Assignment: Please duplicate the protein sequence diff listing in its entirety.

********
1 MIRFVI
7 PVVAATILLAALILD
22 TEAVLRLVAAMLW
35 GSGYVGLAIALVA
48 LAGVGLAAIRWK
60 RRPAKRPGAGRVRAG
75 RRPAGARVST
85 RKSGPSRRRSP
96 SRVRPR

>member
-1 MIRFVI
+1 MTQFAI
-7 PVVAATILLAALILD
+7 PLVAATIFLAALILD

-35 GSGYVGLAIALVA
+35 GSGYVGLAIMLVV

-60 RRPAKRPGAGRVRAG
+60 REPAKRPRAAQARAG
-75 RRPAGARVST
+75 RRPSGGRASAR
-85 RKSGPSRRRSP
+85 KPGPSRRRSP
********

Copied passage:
1 MIRFVI
7 PVVAATILLAALILD
22 TEAVLRLVAAMLW
35 GSGYVGLAIALVA
48 LAGVGLAAIRWK
60 RRPAKRPGAGRVRAG
75 RRPAGARVST
85 RKSGPSRRRSP
96 SRVRPR

>member
-1 MIRFVI
+1 MTQFAI
-7 PVVAATILLAALILD
+7 PLVAATIFLAALILD

-35 GSGYVGLAIALVA
+35 GSGYVGLAIMLVV

-60 RRPAKRPGAGRVRAG
+60 REPAKRPRAAQARAG
-75 RRPAGARVST
+75 RRPSGGRASAR
-85 RKSGPSRRRSP
+85 KPGPSRRRSP